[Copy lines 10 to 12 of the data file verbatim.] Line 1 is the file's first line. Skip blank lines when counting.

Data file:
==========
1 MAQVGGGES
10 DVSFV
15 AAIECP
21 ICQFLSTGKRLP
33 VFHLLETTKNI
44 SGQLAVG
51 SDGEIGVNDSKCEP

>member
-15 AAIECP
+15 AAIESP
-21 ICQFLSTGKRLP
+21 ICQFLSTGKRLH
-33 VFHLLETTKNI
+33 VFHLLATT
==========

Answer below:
+15 AAIESP
-21 ICQFLSTGKRLP
+21 ICQFLSTGKRLH